The first superconducting magnet for the Large Hadron Collider (LHC) was lowered into the accelerator tunnel at 2.00 p.m. on Monday, 7th March. This is the first of the 1232 dipole magnets for the future collider, which measures 27 km in circumference and is scheduled to be commissioned in 2007. The date was thus a key one for CERN since the delivery of the 15 metre long dipole magnet weighing 35 tonnes to its final location marks the start of LHC installation.
The LHC will consist predominantly of superconducting dipole magnets, which are the most complex components of the machine. Their superconducting coil allows them to convey extremely high currents without any loss of energy. They are therefore able to produce very high magnetic fields in order to bend the trajectory of the protons that are accelerated at a speed close to the speed of light. The LHC will thus be the world’s most powerful accelerator. The collisions between the protons will reach energies of 14 teraelectronvolts (TeV), 70 times higher than those of the former LEP collider for which the 27 km tunnel was originally built. To reach the superconducting state, the magnets have to be cooled to a temperature of -271°C, close to absolute zero. If the LHC had been made of conventional magnets, it would have needed to be 120 km long to achieve the same energies and its electricity consumption would have been phenomenal.
These superconducting magnets will all be lowered 50 metres down below the earth’s surface via a specially made shaft of oval cross-section. They will then be conveyed through a transfer tunnel to the LHC tunnel, which lies at a depth varying between 50 and 150 metres. Vehicles travelling at 3 km an hour have been specially designed to deliver the magnets to their final destination. The narrowness of the tunnel complicates these handling operations, making it impossible, for example, for two loads to pass each other.
Renilde Vanden Broeck | alfa
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At the productronica trade fair in Munich this November, the Fraunhofer Institute for Laser Technology ILT will be presenting Laser-Based Tape-Automated Bonding, LaserTAB for short. The experts from Aachen will be demonstrating how new battery cells and power electronics can be micro-welded more efficiently and precisely than ever before thanks to new optics and robot support.
Fraunhofer ILT from Aachen relies on a clever combination of robotics and a laser scanner with new optics as well as process monitoring, which it has developed...
Plants and algae use the enzyme Rubisco to fix carbon dioxide, removing it from the atmosphere and converting it into biomass. Algae have figured out a way to increase the efficiency of carbon fixation. They gather most of their Rubisco into a ball-shaped microcompartment called the pyrenoid, which they flood with a high local concentration of carbon dioxide. A team of scientists at Princeton University, the Carnegie Institution for Science, Stanford University and the Max Plank Institute of Biochemistry have unravelled the mysteries of how the pyrenoid is assembled. These insights can help to engineer crops that remove more carbon dioxide from the atmosphere while producing more food.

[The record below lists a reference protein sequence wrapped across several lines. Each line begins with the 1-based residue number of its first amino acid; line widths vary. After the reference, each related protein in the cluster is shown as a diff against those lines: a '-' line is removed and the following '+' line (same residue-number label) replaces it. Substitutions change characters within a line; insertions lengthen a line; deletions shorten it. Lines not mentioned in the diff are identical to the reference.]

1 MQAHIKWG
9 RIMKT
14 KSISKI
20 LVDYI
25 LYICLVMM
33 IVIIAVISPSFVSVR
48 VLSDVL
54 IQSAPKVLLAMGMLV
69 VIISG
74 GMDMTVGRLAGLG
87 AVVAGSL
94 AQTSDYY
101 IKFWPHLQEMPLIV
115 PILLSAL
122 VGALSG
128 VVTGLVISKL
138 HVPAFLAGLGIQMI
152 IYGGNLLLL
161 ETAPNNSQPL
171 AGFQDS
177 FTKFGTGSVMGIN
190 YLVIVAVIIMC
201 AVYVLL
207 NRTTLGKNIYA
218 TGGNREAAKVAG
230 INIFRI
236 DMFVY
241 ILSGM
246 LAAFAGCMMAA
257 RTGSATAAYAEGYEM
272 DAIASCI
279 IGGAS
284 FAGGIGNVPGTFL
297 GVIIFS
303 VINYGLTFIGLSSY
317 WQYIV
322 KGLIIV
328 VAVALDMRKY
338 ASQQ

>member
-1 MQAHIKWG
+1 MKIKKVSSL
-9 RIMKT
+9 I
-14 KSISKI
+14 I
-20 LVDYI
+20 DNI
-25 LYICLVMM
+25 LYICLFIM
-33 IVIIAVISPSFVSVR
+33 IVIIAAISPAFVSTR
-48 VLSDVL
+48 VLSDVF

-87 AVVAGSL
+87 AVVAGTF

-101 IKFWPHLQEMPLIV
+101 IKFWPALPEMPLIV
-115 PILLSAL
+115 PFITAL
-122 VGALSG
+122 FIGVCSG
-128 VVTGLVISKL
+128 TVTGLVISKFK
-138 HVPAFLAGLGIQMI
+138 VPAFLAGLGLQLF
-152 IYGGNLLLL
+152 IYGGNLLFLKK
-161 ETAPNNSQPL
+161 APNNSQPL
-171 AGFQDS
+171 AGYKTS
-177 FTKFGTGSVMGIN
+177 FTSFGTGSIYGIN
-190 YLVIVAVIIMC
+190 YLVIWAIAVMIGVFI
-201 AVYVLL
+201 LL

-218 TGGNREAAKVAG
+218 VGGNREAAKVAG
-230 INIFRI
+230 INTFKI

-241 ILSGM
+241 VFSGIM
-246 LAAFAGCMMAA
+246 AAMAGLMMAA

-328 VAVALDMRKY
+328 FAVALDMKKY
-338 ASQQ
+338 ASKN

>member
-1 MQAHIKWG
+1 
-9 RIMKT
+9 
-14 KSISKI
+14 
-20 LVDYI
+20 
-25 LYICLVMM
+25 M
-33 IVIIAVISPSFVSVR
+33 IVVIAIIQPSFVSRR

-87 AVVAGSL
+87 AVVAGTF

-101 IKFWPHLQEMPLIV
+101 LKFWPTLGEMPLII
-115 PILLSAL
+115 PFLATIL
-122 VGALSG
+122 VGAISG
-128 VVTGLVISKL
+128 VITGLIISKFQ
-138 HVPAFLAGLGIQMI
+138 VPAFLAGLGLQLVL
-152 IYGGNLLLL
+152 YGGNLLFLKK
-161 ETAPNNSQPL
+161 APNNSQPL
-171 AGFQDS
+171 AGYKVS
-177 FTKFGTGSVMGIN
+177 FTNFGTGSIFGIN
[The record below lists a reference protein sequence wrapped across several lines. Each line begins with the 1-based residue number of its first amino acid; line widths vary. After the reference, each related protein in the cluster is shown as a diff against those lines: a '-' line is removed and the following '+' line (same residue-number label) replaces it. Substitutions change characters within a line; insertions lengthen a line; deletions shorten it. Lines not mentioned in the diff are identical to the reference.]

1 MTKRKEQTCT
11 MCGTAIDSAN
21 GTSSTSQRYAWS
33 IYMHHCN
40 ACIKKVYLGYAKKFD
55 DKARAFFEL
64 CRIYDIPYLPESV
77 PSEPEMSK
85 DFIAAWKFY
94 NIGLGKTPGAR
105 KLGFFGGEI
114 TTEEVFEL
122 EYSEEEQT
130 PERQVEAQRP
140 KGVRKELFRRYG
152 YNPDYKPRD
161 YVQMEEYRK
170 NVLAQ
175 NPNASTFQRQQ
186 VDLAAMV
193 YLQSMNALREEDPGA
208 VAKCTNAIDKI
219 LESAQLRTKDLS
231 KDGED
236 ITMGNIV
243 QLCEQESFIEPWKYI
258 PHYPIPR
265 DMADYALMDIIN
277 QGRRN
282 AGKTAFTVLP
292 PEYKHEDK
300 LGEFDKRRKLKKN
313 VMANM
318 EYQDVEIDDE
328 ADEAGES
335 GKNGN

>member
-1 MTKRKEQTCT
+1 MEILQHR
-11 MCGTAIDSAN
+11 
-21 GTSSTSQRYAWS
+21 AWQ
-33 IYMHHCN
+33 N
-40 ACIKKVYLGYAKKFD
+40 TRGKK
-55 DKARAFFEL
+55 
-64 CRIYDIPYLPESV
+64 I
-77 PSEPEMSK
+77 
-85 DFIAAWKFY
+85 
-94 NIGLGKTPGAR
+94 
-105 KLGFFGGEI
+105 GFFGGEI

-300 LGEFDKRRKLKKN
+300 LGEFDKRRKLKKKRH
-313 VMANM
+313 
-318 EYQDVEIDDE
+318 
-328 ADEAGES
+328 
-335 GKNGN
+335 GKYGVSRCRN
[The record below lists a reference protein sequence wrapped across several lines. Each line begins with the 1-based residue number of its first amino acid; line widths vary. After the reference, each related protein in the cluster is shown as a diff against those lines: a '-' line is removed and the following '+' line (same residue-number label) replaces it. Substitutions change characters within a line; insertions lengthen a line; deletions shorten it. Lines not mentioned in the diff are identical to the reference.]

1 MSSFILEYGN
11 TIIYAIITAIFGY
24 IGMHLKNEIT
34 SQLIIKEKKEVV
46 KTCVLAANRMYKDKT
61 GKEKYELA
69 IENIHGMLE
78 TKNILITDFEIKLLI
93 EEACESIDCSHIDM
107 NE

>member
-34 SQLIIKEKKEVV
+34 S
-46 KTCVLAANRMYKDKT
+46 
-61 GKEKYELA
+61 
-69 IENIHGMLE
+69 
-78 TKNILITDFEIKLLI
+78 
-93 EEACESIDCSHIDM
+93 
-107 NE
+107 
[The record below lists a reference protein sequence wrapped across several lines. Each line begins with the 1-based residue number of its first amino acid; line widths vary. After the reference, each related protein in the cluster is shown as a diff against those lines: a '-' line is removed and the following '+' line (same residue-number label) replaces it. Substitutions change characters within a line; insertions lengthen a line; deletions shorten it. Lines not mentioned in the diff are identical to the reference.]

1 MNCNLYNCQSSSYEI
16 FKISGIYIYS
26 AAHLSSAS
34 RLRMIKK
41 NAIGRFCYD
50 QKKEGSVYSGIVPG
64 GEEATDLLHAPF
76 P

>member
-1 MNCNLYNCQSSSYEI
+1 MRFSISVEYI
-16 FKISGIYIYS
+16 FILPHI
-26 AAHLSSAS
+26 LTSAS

A warming planet
Our brains house extremely complex neuronal circuits, whose detailed structures are still largely unknown. This is especially true for the so-called cerebral cortex of mammals, where among other things vision, thoughts or spatial orientation are being computed. Here the rules by which nerve cells are connected to each other are only partly understood. A team of scientists around Moritz Helmstaedter at the Frankfiurt Max Planck Institute for Brain Research and Helene Schmidt (Humboldt University in Berlin) have now discovered a surprisingly precise nerve cell connectivity pattern in the part of the cerebral cortex that is responsible for orienting the individual animal or human in space.
The researchers report online in Nature (Schmidt et al., 2017. Axonal synapse sorting in medial entorhinal cortex, DOI: 10.1038/nature24005) that synapses in...
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Using ultrafast flashes of laser and x-ray radiation, scientists at the Max Planck Institute of Quantum Optics (Garching, Germany) took snapshots of the briefest electron motion inside a solid material to date. The electron motion lasted only 750 billionths of the billionth of a second before it fainted, setting a new record of human capability to capture ultrafast processes inside solids!
When x-rays shine onto solid materials or large molecules, an electron is pushed away from its original place near the nucleus of the atom, leaving a hole...
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